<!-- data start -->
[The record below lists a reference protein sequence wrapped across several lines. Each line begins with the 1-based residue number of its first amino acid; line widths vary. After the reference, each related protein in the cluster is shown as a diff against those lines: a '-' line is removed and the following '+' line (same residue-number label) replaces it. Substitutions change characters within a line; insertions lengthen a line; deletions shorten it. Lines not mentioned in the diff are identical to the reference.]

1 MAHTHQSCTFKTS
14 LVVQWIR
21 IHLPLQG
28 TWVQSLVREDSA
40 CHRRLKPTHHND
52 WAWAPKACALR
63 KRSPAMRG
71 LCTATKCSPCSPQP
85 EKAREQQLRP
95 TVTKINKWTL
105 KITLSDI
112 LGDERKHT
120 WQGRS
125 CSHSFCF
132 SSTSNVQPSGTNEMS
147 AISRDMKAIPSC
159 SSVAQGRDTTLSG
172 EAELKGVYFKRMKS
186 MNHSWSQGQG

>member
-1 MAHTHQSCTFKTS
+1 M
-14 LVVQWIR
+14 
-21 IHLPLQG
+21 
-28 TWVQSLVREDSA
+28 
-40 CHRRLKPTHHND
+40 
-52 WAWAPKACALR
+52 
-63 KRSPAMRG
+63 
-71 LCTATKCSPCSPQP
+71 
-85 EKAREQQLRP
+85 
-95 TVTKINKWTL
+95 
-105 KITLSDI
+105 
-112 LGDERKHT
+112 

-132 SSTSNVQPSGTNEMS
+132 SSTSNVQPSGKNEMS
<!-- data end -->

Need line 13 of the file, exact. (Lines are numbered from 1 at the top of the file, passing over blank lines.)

112 LGDERKHT